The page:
Fiat currency printed by governments or crypto-currency mined by computers. Spending rewards issued by credit card companies or retail brands. Impacts reports by socially responsible investment mutual fund families or foundations.
What characteristics differentiate these forms of money? Each has an accountancy focused on the math of input-output, with a sliding scale for the holder’s and user’s right of audit the money’s journey.
A hidden cost of using fiat and crypto-currency is this audit function. If you deposit money in the bank, where does the bank lend your money? Hard to tell. A bank’s assets are loans, what do the loans produce in contributions to the economy’s Gross Domestic Product (GDP), and how would a banker even answer the question? If you donate to a nonprofit, what of the range of needs in a region have they addressed and how should their impacts be matched up to the nonprofit’s leadership in tackling issues that range from primary to tertiary? As you look at all the ways that you handle money – saving, spending, investing, borrowing, insuring and donating – what is the net impact of your financial life, and how could you even answer the question?
With digital currency (fiat or crypto), the cost of auditing and the institutional blockers in answering “What is my money doing?” will disappear.
Urban Logic advises on (1) tagging digital money with its intended uses, (2) putting the money into circulation, and (3) receiving feedback as to the portions of the intention that are fulfilled or thwarted. Such semantic money® reduces the costs, delays and incompleteness of currently expensive institutional and private audit functions.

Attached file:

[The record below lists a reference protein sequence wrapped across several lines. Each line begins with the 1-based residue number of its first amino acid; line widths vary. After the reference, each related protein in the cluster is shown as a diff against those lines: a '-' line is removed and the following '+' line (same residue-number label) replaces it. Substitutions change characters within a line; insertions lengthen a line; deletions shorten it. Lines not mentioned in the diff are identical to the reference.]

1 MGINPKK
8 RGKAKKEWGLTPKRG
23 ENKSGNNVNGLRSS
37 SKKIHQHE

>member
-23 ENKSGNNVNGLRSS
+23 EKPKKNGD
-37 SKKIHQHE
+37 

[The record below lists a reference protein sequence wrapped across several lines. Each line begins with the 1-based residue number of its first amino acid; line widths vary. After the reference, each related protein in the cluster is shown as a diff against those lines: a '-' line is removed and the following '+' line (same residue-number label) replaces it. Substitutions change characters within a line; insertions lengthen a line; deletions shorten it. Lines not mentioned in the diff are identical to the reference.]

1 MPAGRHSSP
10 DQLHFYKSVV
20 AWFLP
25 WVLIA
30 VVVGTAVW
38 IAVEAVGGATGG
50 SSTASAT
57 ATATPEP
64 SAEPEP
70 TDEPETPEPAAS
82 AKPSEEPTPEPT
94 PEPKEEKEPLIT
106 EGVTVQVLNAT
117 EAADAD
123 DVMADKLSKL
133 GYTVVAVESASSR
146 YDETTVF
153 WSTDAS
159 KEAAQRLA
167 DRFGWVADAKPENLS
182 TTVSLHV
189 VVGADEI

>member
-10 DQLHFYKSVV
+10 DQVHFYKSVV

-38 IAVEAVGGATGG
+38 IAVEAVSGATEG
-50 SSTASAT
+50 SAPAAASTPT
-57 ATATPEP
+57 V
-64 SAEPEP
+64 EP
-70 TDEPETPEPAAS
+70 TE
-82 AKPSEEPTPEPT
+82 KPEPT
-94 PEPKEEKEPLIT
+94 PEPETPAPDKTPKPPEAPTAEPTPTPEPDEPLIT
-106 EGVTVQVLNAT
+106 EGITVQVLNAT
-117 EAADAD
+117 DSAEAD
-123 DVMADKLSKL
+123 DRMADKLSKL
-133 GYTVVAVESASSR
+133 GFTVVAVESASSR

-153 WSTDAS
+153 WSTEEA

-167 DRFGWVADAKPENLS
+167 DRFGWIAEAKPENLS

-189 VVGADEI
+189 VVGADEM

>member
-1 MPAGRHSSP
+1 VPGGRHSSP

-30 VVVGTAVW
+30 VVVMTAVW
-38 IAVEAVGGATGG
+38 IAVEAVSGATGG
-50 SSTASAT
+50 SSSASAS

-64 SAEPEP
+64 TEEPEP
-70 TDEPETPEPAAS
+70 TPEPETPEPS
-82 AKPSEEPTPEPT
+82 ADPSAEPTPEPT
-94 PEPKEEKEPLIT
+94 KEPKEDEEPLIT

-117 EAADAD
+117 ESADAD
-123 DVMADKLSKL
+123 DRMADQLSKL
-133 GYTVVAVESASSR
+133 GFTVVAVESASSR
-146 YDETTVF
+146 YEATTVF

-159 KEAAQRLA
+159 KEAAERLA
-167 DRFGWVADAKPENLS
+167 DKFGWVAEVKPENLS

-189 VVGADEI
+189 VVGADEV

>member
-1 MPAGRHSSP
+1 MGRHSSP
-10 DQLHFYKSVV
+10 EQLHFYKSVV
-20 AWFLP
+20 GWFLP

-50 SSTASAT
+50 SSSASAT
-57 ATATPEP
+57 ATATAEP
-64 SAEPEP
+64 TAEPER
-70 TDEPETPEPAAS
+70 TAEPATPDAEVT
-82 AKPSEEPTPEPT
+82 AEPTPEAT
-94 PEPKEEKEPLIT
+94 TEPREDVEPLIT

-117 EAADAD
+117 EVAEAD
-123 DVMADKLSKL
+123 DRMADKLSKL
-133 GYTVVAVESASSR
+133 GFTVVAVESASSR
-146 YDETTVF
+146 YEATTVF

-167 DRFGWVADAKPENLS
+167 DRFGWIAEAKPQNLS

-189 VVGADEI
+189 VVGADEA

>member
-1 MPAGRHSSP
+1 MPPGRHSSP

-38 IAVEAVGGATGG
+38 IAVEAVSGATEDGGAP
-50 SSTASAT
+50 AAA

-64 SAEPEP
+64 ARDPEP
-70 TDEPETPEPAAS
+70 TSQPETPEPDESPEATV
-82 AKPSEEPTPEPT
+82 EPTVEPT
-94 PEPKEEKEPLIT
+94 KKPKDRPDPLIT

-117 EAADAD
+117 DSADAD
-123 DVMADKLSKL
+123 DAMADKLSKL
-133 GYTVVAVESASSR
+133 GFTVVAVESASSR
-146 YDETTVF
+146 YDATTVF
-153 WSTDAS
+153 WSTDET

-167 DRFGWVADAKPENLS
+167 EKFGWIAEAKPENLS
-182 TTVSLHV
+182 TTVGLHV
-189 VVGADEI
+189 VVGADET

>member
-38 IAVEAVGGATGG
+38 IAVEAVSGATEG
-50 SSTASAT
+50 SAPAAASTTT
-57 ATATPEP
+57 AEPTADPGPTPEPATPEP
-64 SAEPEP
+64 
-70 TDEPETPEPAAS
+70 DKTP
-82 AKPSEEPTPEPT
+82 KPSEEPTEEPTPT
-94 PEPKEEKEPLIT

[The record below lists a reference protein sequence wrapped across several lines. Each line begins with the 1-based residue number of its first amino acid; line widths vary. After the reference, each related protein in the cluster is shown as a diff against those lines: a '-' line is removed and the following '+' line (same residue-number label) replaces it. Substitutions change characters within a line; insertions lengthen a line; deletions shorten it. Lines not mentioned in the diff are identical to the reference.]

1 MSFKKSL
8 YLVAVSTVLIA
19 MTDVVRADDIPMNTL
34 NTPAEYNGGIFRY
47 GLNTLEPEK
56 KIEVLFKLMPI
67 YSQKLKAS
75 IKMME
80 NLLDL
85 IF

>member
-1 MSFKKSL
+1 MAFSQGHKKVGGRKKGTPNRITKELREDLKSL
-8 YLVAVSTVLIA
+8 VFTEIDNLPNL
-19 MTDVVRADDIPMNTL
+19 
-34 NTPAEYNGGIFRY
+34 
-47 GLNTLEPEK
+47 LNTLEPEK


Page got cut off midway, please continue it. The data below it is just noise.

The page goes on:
Imagine all of the elements of Quality of Life – education, energy, environment, health, infrastructure, public safety, governance, civil rights, and natural diversity, organized into clusters so their synergies could be strengthened and their interdependencies used free of institutional preemptions. (In collaboration with Stanford University, Urban Logic is creating such a Periodic Table of Quality of Life Elements).
The science of each Quality of Life Element is robustly dynamic, with daily advances in measuring and impacting physical, natural and social aspects of climatological, geological, structural, molecular and crowd phenomena. Improving health spans investing in health clinics, cleaner water, “Internet of Things” sensors and educating the population to be alert to personal exposure, vulnerability and resiliency to local toxins.
The funding of government programs or foundation grant programs often mixes four distinct gatekeeper activities: (1) identifying and quantifying the need of direct interest (a Quality of Life Element), (2) accumulating a pool of financial and social assets to address the need, (3) overseeing a portfolio of investments in specific strategics to meet the need, and (4) returning to phase 1 to report changes in the need as a result of the strategies funded in order to acquire additional assets (phase 2) and invest them (phase 3). This Gatekeeper’s Business Model of change is proving slow, inauthentic and artificially narrow, in part, because of its inherent conflicts of interest: Few investors would expect a mutual fund manager to self-generate a performance metric for return on portfolio that ignored performance relative to the major stock exchange indices. Semantic money reduces the Gatekeeper frictions and could speed objectively ranking, funding and seeing the impacts of Quality of Life strategies.